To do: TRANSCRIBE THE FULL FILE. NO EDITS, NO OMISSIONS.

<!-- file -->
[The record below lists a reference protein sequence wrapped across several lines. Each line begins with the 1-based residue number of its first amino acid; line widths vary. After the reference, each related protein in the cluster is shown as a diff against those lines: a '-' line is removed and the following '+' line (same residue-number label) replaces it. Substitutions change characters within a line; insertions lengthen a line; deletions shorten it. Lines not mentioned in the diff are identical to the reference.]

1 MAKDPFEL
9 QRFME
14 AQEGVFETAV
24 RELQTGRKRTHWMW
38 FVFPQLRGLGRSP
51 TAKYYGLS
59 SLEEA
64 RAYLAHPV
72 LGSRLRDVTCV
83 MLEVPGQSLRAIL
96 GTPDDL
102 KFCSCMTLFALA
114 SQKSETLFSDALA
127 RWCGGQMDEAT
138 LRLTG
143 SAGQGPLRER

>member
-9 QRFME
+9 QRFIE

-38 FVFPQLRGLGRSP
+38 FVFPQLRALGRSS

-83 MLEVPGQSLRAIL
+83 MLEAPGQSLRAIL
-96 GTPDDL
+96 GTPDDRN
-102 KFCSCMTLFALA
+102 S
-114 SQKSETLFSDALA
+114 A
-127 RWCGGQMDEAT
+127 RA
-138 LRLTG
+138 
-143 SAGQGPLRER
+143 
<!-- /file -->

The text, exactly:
[The record below lists a reference protein sequence wrapped across several lines. Each line begins with the 1-based residue number of its first amino acid; line widths vary. After the reference, each related protein in the cluster is shown as a diff against those lines: a '-' line is removed and the following '+' line (same residue-number label) replaces it. Substitutions change characters within a line; insertions lengthen a line; deletions shorten it. Lines not mentioned in the diff are identical to the reference.]

1 MAKDPFEL
9 QRFME
14 AQEGVFETAV
24 RELQTGRKRTHWMW
38 FVFPQLRGLGRSP
51 TAKYYGLS
59 SLEEA
64 RAYLAHPV
72 LGSRLRDVTCV
83 MLEVPGQSLRAIL
96 GTPDDL
102 KFCSCMTLFALA
114 SQKSETLFSDALA
127 RWCGGQMDEAT
138 LRLTG
143 SAGQGPLRER

>member
-9 QRFME
+9 QRFIE

-38 FVFPQLRGLGRSP
+38 FVFPQLRALGRSS

-83 MLEVPGQSLRAIL
+83 MLEAPGQSLRAIL
-96 GTPDDL
+96 GTPDDRN
-102 KFCSCMTLFALA
+102 S
-114 SQKSETLFSDALA
+114 A
-127 RWCGGQMDEAT
+127 RA
-138 LRLTG
+138 
-143 SAGQGPLRER
+143 